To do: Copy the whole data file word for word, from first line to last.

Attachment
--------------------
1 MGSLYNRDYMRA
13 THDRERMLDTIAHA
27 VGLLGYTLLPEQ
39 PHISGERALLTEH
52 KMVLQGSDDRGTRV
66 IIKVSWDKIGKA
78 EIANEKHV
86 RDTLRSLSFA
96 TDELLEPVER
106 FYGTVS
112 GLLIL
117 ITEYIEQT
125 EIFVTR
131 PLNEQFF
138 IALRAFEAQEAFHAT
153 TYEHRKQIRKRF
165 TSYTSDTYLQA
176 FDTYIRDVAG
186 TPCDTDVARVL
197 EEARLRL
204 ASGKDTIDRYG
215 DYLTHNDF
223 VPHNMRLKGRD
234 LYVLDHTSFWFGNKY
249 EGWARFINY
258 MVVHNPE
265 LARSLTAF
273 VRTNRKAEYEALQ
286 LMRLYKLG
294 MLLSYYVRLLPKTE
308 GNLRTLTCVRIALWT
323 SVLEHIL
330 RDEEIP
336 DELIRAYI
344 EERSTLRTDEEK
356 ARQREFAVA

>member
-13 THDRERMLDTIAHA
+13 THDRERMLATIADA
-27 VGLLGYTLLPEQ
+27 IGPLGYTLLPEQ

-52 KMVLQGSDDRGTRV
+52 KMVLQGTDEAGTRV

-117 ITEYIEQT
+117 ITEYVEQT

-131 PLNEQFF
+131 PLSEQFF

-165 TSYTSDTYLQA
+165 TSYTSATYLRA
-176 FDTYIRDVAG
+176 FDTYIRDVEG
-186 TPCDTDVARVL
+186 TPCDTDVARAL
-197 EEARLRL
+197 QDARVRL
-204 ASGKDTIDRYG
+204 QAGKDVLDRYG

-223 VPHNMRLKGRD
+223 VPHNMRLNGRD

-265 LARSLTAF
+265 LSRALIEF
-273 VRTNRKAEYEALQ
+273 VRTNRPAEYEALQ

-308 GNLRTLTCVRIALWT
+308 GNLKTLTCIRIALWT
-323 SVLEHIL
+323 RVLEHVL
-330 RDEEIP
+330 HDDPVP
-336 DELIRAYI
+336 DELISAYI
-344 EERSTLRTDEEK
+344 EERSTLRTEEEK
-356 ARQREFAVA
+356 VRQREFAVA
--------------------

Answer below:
1 MGSLYNRDYMRA
13 THDRERMLDTIAHA
27 VGLLGYTLLPEQ
39 PHISGERALLTEH
52 KMVLQGSDDRGTRV
66 IIKVSWDKIGKA
78 EIANEKHV
86 RDTLRSLSFA
96 TDELLEPVER
106 FYGTVS
112 GLLIL
117 ITEYIEQT
125 EIFVTR
131 PLNEQFF
138 IALRAFEAQEAFHAT
153 TYEHRKQIRKRF
165 TSYTSDTYLQA
176 FDTYIRDVAG
186 TPCDTDVARVL
197 EEARLRL
204 ASGKDTIDRYG
215 DYLTHNDF
223 VPHNMRLKGRD
234 LYVLDHTSFWFGNKY
249 EGWARFINY
258 MVVHNPE
265 LARSLTAF
273 VRTNRKAEYEALQ
286 LMRLYKLG
294 MLLSYYVRLLPKTE
308 GNLRTLTCVRIALWT
323 SVLEHIL
330 RDEEIP
336 DELIRAYI
344 EERSTLRTDEEK
356 ARQREFAVA

>member
-13 THDRERMLDTIAHA
+13 THDRERMLATIADA
-27 VGLLGYTLLPEQ
+27 IGPLGYTLLPEQ

-52 KMVLQGSDDRGTRV
+52 KMVLQGTDEAGTRV

-117 ITEYIEQT
+117 ITEYVEQT

-131 PLNEQFF
+131 PLSEQFF

-165 TSYTSDTYLQA
+165 TSYTSATYLRA
-176 FDTYIRDVAG
+176 FDTYIRDVEG
-186 TPCDTDVARVL
+186 TPCDTDVARAL
-197 EEARLRL
+197 QDARVRL
-204 ASGKDTIDRYG
+204 QAGKDVLDRYG

-223 VPHNMRLKGRD
+223 VPHNMRLNGRD

-265 LARSLTAF
+265 LSRALIEF
-273 VRTNRKAEYEALQ
+273 VRTNRPAEYEALQ

-308 GNLRTLTCVRIALWT
+308 GNLKTLTCIRIALWT
-323 SVLEHIL
+323 RVLEHVL
-330 RDEEIP
+330 HDDPVP
-336 DELIRAYI
+336 DELISAYI
-344 EERSTLRTDEEK
+344 EERSTLRTEEEK
-356 ARQREFAVA
+356 VRQREFAVA